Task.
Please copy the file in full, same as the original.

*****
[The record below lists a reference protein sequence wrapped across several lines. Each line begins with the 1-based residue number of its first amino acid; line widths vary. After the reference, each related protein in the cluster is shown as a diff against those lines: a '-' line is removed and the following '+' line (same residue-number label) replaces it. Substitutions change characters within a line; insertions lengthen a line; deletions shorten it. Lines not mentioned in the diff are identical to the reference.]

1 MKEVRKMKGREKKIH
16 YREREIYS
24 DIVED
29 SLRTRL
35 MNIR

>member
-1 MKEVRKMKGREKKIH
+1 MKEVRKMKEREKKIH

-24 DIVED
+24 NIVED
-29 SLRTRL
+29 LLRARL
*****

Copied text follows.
[The record below lists a reference protein sequence wrapped across several lines. Each line begins with the 1-based residue number of its first amino acid; line widths vary. After the reference, each related protein in the cluster is shown as a diff against those lines: a '-' line is removed and the following '+' line (same residue-number label) replaces it. Substitutions change characters within a line; insertions lengthen a line; deletions shorten it. Lines not mentioned in the diff are identical to the reference.]

1 MKEVRKMKGREKKIH
16 YREREIYS
24 DIVED
29 SLRTRL
35 MNIR

>member
-1 MKEVRKMKGREKKIH
+1 MKEVRKMKEREKKIH

-24 DIVED
+24 NIVED
-29 SLRTRL
+29 LLRARL